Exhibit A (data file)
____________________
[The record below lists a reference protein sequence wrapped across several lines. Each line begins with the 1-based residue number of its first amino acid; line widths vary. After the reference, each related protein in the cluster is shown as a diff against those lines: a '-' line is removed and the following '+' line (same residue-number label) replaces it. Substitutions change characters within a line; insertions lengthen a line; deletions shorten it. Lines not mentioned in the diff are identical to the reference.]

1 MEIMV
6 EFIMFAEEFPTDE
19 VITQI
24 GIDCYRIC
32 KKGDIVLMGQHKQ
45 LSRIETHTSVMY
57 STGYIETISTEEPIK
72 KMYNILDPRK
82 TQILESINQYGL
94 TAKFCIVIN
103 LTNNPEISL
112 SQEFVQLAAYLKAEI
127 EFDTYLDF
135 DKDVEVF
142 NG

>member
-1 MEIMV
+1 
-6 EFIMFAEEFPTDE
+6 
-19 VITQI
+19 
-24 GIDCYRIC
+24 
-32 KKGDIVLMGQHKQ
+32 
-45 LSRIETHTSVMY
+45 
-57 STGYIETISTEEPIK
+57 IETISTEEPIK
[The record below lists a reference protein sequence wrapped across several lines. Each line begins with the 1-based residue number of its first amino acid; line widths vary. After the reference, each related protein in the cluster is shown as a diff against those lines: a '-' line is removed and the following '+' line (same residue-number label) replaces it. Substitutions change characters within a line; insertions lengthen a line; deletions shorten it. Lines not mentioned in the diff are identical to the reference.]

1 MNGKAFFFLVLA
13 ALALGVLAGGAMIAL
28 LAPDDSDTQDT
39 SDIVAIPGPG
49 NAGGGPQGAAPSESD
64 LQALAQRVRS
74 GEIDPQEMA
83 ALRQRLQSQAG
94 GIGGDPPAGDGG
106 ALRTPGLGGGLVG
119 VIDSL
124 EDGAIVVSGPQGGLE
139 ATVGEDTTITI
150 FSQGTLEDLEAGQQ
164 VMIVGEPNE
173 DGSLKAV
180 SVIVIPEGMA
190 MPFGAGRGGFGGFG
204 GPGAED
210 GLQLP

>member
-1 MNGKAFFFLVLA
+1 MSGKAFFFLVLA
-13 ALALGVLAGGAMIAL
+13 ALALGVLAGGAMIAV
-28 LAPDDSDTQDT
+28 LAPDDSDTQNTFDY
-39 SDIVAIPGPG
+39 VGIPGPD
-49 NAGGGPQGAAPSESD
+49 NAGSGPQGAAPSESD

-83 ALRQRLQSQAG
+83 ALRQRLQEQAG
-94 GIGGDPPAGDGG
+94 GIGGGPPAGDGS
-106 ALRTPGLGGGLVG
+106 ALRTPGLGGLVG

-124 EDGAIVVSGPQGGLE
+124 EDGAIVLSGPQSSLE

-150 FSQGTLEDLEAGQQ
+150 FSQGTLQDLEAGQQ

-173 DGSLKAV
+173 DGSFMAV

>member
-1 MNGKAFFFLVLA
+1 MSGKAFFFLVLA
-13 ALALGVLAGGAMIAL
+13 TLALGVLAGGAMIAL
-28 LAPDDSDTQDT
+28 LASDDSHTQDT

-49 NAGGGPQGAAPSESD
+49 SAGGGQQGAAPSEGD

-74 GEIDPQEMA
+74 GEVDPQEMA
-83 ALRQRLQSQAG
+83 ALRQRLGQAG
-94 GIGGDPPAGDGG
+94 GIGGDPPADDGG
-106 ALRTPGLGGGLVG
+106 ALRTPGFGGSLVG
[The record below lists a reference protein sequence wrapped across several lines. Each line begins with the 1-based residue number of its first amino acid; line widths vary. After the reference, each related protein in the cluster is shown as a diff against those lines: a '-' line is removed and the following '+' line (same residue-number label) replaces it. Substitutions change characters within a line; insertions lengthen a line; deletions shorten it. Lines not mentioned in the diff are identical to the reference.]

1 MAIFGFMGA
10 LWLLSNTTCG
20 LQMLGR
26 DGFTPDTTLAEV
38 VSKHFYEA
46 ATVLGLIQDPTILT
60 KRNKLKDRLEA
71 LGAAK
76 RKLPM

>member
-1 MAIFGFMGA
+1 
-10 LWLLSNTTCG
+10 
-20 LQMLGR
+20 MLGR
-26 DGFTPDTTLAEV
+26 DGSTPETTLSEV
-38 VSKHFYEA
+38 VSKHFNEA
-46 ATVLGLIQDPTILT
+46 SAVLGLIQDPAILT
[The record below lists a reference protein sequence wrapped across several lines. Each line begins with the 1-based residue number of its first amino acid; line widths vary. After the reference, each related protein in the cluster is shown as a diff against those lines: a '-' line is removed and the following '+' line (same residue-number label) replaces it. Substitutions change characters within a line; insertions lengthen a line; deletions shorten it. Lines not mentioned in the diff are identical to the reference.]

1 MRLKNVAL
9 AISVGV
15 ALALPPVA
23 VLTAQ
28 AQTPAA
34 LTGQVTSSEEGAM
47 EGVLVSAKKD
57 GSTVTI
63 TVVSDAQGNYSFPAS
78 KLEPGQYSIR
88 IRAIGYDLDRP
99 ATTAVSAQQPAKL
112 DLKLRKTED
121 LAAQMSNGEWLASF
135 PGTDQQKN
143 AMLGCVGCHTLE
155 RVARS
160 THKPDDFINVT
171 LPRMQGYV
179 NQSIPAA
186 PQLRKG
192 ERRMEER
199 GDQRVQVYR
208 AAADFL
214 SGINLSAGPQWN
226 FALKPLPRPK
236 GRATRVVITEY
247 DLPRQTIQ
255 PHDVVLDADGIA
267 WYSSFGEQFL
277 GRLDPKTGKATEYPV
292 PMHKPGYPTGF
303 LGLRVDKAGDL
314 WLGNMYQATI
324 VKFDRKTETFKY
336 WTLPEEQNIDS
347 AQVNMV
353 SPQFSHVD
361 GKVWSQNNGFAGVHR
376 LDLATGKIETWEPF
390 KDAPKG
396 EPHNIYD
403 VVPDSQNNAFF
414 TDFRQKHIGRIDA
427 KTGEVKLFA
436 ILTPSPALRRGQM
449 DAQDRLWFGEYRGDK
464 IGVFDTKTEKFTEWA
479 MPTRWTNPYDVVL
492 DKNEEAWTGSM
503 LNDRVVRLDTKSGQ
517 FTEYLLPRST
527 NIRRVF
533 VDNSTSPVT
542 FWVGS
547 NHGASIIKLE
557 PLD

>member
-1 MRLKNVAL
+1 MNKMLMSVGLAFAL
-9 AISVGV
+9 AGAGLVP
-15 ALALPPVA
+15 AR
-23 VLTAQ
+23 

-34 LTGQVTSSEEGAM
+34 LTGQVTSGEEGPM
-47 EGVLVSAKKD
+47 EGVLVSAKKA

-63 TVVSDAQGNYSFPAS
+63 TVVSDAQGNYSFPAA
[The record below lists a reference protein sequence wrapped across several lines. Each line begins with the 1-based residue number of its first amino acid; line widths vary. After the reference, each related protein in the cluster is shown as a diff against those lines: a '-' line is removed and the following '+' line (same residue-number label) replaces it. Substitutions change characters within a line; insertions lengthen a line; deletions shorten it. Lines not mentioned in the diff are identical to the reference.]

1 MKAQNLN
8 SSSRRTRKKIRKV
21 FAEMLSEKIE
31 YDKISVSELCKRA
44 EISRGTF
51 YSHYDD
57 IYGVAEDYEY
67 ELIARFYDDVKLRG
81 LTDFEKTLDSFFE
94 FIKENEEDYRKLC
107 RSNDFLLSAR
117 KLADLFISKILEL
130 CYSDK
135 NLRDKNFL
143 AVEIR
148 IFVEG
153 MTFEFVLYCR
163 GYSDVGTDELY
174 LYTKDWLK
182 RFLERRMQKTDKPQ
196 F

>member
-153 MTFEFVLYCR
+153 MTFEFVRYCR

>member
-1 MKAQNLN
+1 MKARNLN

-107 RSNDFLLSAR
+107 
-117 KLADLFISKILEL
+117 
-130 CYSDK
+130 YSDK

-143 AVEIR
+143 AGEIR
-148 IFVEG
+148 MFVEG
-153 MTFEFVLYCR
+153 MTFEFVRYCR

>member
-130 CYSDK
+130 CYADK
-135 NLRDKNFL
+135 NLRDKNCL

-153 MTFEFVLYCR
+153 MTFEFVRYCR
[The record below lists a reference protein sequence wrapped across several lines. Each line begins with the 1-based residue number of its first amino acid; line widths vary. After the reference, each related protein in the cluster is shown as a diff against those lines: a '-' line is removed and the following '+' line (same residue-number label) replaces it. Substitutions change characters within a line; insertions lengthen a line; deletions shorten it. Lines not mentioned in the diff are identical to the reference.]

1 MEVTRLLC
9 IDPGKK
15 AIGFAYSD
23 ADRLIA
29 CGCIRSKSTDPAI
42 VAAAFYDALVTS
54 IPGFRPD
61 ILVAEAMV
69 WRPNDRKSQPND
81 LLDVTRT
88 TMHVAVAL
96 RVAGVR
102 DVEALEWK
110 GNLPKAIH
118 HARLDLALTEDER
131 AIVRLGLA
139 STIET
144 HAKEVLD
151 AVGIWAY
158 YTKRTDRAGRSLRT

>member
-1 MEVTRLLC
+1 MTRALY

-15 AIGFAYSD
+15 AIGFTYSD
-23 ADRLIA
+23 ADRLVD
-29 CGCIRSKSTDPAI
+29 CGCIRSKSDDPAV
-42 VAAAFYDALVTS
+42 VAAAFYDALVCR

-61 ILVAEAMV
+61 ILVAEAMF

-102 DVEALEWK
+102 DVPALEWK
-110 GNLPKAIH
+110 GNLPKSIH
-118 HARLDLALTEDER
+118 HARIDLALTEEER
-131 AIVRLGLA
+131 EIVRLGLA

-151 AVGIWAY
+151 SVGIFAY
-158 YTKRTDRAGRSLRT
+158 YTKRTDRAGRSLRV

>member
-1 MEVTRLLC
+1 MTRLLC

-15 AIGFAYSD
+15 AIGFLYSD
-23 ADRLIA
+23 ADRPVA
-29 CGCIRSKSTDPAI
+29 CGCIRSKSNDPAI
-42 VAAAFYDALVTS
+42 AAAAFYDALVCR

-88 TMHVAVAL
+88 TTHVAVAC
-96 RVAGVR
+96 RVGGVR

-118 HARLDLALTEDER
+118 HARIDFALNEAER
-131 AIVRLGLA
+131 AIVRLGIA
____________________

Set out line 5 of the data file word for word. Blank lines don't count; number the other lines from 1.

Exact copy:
24 GIDCYRIC